"A Mon Seul Désir" Tapestry, ca. 1480, Musée de Cluny

History 154CD / Cultural Anthropology 154D

The History of Emotions

Fall 2003

Areas of Knowledge: CZ — Competencies/Inquiries: CCI IAA R W

Instructor: William M. Reddy (wmr@duke.edu)

MWF 10:30 West Duke 108B

Many experts now believe that emotions are not genetically hard-wired, but learned responses. Plentiful evidence shows that they vary dramatically in time and space. Emotions have a history. We do not necessarily know, without careful examination, what Romans "felt" when they looked at gladiatorial combat, why 18th-century courtiers cried when they watched Rousseau's opera, or what Chaitanyaite worshipers of Krishna feel when they contemplate his favorite gopi, Radha.

Subject matter

This survey of global emotional history will begin with European history, turn to the United States, and from there, examine a number of nonwestern traditions, including Islam, Hinduism, and Japan. The course will be in a lecture-discussion format. The emphasis will be on appreciating the close links between conceptions of emotion, on the one hand, and politics, gender, and social life on the other. The problem of whether, and how, emotions themselves change over time will be explored. Recent research in history, ethnography, and psychology will be examined to shed light on this issue.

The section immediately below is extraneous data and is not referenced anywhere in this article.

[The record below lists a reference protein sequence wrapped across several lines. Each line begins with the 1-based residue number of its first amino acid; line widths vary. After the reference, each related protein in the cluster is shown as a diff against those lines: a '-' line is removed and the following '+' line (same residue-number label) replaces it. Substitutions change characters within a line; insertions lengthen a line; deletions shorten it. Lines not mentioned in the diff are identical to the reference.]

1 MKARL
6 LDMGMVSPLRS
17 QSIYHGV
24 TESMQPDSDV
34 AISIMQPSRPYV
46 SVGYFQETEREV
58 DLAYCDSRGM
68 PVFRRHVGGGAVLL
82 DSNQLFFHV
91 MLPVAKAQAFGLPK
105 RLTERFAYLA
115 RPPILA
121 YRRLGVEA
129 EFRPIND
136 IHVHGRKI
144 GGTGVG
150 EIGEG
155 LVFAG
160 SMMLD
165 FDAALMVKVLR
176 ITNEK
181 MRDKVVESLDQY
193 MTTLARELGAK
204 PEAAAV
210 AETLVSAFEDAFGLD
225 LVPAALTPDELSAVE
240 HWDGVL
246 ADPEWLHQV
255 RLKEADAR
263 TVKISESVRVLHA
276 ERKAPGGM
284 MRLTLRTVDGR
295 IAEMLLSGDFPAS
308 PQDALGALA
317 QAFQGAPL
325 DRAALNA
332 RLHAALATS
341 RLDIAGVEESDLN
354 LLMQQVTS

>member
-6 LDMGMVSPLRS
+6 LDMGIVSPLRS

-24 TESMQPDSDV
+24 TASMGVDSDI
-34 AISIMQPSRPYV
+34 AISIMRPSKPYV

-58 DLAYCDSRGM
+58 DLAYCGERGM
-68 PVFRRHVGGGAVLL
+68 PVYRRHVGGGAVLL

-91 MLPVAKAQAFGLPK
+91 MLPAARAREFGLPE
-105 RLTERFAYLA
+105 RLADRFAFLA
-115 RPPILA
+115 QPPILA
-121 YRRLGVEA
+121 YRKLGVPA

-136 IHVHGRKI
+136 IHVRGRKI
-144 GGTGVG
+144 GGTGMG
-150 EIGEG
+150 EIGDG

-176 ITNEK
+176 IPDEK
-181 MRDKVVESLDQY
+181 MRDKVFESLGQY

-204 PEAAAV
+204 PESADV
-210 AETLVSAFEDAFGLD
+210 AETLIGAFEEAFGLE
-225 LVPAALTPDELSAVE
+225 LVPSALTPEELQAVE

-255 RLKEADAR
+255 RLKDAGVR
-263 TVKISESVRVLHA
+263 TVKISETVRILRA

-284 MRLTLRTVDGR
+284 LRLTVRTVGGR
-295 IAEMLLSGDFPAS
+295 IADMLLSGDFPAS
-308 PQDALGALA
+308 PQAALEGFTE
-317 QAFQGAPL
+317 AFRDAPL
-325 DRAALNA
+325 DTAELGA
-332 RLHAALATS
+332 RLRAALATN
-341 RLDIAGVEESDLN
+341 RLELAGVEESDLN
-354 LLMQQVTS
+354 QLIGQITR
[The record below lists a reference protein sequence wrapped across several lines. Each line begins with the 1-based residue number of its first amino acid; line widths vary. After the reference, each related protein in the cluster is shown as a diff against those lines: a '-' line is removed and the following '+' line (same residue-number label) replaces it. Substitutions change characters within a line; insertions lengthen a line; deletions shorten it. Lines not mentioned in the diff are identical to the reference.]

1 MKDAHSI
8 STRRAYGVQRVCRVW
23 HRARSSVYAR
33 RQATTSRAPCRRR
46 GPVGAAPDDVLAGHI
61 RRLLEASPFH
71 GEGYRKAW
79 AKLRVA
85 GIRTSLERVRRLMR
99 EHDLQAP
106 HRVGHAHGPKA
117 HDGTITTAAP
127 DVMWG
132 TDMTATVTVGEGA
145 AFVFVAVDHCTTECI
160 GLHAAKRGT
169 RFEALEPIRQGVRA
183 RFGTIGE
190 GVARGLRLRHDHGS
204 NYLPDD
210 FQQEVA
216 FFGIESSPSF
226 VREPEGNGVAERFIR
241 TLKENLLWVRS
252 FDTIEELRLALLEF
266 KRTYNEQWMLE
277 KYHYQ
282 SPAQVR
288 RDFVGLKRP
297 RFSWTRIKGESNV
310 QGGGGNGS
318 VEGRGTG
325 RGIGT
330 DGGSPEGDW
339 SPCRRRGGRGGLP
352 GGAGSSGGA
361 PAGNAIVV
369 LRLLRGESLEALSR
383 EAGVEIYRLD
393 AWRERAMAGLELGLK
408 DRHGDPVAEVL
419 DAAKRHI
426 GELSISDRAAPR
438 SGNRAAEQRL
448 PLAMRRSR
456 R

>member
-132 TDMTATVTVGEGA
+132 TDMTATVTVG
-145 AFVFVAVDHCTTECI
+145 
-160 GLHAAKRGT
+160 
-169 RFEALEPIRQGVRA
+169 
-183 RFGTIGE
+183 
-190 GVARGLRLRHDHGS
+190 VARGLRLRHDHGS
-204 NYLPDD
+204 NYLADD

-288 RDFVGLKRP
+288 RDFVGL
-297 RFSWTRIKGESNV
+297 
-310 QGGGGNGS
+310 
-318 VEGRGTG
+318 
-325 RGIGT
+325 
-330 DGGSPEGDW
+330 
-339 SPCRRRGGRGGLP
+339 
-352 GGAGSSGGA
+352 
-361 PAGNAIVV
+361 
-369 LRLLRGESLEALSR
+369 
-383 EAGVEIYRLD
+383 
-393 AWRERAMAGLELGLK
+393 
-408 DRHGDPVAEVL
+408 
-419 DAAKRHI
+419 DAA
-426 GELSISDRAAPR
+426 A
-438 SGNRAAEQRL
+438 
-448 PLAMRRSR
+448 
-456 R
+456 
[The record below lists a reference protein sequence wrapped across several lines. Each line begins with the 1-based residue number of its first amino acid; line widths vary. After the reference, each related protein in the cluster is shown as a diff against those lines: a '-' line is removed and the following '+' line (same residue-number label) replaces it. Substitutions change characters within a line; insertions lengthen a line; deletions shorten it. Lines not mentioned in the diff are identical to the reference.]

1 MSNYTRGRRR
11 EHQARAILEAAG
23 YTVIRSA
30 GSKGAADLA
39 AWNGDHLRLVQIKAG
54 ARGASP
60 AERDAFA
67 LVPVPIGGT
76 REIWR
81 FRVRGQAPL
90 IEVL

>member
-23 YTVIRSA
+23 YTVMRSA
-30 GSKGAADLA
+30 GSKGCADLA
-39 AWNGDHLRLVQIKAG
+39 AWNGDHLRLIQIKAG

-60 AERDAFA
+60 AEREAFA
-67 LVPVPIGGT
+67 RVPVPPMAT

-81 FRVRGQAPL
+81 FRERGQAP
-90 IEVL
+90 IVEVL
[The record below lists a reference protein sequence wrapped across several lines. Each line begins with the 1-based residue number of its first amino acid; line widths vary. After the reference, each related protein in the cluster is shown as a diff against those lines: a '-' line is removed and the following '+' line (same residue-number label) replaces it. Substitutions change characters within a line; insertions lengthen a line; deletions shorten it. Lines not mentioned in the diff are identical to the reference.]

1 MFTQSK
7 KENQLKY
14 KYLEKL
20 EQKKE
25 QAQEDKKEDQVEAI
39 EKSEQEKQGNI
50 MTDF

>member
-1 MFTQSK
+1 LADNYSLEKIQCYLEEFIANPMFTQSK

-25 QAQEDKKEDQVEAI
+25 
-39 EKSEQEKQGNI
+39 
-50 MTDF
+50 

Assignments and grades

Students will be expected to: (1) participate in class discussion — 10 % of grade; (2) write (and rewrite) four short papers(3-5 pp. each) — 40% of grade; (3) write one somewhat longer (term) paper (5-10 pp. — 25% of grade each); and (4) take a final examination — (25% of grade). Student may choose to focus the longer paper projects on one of the regions or issues explored in the assigned readings. However, many issues given only

cursory coverage in the syllabus will be available for more in-depth treatment in students' term paper projects, for example: (1) the universality of romantic love; (2) cross-cultural perspectives on grief; (3) honor and shame in comparative perspective; (4) emotions in ancient Greece and Rome. Students will design their projects in close consultation with the instructor.

Representative texts

Abu-Lughod, Lila, Veiled Sentiments: Honor & Poetry in a Bedouin Society. University of California Press, 1986*

Castiglione, Baldesar, The Book of the Courtier. Viking Penguin, (1530) 1976**

Chrétien de Troyes, Lancelot: or The Knight of the Cart. University of Georgia Press, (ca. 1170) 1990**

Doi, Takeo, The Anatomy of Dependence. Kodansha America, 1982*

Fitzgerald, F. Scott, Tender is the Night. Scribners, 1933**

Shikibu, Murasaki, The Tale of Genji. Random House, (ca 1020) 1990**

Stearns, Peter N., American Cool: Constructing a Twentieth-Century Emotional Style. New York University Press, 1994*

*Historical and ethnographical studies

**Original documents and source materials